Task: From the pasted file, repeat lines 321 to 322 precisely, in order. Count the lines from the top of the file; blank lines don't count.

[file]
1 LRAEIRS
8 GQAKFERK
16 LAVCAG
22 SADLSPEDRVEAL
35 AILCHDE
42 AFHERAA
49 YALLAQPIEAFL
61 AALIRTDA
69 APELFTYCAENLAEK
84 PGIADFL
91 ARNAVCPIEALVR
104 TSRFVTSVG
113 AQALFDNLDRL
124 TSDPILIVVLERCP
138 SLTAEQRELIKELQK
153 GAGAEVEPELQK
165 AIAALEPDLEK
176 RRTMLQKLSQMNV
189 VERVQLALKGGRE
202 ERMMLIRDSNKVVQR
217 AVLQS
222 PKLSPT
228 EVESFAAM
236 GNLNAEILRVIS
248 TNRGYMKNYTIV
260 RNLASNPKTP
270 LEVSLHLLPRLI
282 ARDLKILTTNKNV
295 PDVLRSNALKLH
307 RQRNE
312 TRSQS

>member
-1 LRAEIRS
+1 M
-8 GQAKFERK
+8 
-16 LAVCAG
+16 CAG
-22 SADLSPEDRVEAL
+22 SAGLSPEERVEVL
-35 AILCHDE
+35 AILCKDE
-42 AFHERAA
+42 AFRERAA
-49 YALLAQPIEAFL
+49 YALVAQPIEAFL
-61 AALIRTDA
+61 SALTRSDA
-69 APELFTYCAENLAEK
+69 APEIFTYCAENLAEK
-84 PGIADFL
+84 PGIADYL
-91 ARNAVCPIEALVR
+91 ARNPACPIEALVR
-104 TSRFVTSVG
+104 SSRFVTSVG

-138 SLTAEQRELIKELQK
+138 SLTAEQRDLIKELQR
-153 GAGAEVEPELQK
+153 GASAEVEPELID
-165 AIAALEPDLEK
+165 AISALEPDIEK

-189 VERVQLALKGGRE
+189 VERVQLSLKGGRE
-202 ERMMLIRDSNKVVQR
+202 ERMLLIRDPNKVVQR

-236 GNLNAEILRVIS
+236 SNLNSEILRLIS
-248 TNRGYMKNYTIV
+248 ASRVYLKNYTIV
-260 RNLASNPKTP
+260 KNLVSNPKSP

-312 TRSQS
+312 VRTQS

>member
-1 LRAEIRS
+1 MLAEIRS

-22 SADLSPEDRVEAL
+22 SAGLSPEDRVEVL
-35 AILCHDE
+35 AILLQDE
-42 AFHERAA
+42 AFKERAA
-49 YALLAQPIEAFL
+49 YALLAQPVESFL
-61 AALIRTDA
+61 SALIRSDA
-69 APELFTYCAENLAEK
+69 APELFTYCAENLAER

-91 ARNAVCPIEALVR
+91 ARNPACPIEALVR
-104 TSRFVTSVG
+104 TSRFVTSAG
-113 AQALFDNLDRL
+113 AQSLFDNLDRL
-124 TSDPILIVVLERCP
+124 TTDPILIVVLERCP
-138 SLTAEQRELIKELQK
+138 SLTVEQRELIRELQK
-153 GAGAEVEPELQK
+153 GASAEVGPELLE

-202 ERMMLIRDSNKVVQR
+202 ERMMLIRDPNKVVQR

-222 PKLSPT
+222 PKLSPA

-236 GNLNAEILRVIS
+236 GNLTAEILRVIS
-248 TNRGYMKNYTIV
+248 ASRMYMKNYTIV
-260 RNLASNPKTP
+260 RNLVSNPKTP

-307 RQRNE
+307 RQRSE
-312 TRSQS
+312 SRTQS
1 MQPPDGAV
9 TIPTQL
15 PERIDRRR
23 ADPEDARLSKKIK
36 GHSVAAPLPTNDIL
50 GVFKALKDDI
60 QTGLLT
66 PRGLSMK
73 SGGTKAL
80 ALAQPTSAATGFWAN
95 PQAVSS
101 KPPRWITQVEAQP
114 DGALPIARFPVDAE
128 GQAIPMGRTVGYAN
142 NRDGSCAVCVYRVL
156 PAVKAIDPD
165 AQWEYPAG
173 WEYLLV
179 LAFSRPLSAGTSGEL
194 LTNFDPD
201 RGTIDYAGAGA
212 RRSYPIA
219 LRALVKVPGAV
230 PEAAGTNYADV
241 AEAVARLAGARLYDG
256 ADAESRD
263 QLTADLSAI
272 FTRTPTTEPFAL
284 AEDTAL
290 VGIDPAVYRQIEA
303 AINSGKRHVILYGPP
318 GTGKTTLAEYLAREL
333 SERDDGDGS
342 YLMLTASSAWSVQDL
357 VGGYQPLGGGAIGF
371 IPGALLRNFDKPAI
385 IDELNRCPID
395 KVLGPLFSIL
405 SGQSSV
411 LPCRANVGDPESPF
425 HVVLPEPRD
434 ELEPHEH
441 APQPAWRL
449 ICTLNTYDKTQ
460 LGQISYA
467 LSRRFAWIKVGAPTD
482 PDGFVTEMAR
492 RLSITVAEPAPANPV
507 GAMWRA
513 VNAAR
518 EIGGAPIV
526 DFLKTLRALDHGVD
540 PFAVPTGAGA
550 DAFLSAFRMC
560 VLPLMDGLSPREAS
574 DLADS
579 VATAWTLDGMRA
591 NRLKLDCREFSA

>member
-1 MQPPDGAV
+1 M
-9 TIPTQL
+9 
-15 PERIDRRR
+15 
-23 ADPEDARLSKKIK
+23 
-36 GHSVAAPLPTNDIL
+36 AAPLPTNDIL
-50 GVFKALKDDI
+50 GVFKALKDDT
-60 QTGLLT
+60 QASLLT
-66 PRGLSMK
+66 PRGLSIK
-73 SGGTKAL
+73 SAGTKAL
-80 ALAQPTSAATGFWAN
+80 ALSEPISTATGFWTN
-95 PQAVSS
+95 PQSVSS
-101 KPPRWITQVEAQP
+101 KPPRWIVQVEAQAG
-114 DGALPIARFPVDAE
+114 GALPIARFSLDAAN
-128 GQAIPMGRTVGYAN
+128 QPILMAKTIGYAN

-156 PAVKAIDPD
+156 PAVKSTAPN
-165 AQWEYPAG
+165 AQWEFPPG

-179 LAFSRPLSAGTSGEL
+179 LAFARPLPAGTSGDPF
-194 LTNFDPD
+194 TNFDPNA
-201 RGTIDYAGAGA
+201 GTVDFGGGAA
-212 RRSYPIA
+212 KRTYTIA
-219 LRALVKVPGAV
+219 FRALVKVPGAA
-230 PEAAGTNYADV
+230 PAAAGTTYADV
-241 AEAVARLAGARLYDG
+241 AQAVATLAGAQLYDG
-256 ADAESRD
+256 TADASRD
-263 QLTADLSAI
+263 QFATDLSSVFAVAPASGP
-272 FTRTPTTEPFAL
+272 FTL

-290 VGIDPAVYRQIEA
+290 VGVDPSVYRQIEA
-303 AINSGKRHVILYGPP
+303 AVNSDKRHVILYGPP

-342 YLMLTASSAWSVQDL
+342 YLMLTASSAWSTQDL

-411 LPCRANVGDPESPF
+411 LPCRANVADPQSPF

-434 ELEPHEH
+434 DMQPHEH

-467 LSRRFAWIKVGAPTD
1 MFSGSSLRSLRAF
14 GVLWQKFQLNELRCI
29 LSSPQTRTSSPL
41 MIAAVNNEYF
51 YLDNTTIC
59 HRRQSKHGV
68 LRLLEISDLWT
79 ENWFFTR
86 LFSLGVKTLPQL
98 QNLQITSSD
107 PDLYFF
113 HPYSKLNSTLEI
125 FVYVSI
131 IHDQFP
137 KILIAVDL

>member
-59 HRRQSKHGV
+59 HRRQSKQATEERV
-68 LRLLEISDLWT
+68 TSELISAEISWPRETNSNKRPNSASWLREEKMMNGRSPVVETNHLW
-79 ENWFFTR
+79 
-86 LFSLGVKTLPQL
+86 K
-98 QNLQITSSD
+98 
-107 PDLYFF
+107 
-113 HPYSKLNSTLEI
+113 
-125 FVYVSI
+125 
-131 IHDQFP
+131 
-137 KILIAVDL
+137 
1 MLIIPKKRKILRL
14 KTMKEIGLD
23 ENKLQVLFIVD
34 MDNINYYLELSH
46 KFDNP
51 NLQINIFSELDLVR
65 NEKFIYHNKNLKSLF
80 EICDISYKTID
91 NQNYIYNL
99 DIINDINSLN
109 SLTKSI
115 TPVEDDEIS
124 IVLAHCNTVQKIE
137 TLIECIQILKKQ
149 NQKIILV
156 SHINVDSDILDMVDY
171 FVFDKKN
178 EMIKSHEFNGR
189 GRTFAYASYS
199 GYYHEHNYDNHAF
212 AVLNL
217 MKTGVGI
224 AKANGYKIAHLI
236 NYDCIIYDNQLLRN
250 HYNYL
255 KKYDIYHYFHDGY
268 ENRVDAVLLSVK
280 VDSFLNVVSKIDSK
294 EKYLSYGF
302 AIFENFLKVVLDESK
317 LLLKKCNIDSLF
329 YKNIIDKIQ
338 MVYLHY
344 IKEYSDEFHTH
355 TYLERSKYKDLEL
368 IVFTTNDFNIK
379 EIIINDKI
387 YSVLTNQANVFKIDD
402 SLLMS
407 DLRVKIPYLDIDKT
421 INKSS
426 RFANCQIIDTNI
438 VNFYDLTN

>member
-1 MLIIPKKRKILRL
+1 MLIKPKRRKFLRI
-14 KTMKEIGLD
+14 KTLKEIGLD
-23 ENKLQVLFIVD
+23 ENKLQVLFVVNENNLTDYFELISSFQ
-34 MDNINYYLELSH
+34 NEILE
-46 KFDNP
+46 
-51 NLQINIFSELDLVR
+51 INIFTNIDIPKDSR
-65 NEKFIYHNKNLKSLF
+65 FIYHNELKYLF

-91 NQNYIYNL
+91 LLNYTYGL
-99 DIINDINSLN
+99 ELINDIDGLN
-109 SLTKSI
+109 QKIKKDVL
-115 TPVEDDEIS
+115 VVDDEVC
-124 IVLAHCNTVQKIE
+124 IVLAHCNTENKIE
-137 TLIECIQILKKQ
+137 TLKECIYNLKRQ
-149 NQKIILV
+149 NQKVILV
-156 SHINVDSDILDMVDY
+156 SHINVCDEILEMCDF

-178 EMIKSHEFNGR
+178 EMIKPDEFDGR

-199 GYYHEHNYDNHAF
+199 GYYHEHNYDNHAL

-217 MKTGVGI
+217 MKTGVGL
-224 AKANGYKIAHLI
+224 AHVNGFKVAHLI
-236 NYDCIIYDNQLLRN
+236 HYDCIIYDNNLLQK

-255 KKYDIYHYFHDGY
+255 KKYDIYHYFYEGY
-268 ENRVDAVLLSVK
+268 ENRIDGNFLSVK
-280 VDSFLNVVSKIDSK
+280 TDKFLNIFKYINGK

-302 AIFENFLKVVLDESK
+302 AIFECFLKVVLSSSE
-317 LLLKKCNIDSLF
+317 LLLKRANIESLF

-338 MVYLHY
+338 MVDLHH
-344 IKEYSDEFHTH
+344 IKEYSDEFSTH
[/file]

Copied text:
+14 KTLKEIGLD
-23 ENKLQVLFIVD